Common Redpolls (Acanthis flammea) are primarily northern birds, spending most of their time in Canada and Alaska. When their food sources are limited in the north, they move further south. They are rare in northern California, but show up more regularly in New England (where I'm writing from tonight).
I love their ruby red "polls" or "caps." Note also the small yellow bill (with dusky tip), black around the base of the bill, and overall brown/gray/white streaking. Adult males have a pinkish or rose color on their breasts and flanks (stronger during the breeding season), while young males and females have mostly white breasts.
Redpolls are primarily seed eaters. In the dunes this morning they were interested in the seeds of goldenrod (photo above) and wormwood (very first photo).
This was a large flock of birds (more than 100) and sometimes they would swirl around above the vegetation and then descend in a tight group to a seed source.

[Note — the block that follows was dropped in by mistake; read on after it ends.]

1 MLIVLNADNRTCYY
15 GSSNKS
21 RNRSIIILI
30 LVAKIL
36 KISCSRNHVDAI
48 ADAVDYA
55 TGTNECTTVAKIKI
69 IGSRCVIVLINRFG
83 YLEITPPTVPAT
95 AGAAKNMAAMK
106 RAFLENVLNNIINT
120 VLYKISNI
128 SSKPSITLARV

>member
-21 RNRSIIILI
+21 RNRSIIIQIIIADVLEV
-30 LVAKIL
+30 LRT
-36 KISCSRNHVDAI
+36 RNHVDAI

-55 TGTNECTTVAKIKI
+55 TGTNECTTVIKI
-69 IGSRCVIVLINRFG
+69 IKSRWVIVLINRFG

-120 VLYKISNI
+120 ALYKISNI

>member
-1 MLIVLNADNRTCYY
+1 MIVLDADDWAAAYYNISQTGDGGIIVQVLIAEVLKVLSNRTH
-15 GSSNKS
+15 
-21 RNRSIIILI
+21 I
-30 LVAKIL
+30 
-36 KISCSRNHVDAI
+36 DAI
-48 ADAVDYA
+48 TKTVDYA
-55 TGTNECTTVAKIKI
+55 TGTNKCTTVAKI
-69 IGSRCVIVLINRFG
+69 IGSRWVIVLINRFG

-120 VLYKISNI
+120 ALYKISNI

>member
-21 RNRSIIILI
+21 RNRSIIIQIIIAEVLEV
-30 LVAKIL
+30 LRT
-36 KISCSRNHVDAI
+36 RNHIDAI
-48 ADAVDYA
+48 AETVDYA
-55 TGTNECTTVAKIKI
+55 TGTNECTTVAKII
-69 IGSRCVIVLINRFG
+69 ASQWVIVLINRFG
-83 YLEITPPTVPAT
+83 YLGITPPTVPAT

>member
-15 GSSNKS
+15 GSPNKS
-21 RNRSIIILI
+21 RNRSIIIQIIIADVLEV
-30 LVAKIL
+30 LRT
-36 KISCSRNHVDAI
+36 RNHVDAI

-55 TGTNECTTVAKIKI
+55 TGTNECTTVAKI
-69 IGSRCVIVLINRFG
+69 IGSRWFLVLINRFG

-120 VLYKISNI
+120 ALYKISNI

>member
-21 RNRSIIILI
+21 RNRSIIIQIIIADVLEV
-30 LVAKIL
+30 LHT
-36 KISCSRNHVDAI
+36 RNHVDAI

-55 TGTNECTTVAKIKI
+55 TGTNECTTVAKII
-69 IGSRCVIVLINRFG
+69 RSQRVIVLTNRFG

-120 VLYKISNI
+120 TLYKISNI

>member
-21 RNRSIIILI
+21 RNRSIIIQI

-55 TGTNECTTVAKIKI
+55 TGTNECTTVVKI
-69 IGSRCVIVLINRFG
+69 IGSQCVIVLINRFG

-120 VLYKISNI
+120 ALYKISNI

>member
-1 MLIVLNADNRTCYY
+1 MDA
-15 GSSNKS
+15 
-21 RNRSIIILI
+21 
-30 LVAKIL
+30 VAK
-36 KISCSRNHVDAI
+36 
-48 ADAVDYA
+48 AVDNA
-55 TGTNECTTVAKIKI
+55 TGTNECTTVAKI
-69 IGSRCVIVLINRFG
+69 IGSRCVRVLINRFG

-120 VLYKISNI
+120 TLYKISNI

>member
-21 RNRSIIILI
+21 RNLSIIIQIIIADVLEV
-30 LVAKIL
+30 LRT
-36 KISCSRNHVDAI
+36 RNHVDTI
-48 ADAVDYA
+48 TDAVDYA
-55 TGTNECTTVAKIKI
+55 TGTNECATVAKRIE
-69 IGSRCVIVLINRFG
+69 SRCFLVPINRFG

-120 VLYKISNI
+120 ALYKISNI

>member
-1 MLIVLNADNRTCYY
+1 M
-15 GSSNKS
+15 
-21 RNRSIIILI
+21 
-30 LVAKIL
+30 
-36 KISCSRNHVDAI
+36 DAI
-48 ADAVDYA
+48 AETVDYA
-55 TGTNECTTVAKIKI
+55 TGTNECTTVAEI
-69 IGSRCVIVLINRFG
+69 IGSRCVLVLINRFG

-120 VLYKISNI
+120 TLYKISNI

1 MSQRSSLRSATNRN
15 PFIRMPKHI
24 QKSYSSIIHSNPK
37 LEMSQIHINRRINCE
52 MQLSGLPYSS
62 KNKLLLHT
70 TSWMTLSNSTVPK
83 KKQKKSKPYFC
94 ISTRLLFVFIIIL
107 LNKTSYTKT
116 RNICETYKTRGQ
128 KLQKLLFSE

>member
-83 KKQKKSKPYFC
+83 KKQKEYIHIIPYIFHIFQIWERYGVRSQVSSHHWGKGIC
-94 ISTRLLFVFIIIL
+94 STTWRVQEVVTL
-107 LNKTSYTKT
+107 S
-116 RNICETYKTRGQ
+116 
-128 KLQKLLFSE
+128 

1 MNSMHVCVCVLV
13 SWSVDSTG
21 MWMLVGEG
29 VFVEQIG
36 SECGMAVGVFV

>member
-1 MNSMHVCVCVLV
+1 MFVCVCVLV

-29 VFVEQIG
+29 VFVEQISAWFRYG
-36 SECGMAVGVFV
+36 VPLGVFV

Here are two images of redpolls searching for seeds — the first while clinging to goldenrod, the second while walking along the sand.
I was amazed at how quickly they could disappear among the vegetation. But this pictures shows how well the streaking on their backs blends in with a background of grass blades.
An interesting note — Redpolls generally have a shallow notch at the tip of their tails. Today, some of these birds displayed very deep notches (similar to a Barn Swallow). In reviewing the pictures, I think the birds with deeply notched tails were molting their central tail feathers (see below).
One more redpoll fact: To survive very cold temperatures, redpolls have special internal seed storage pouches along their esophagus. They can store seeds there and then eat them later — very helpful on a night like tonight! Brrrrr!
P.S. Happy Solstice!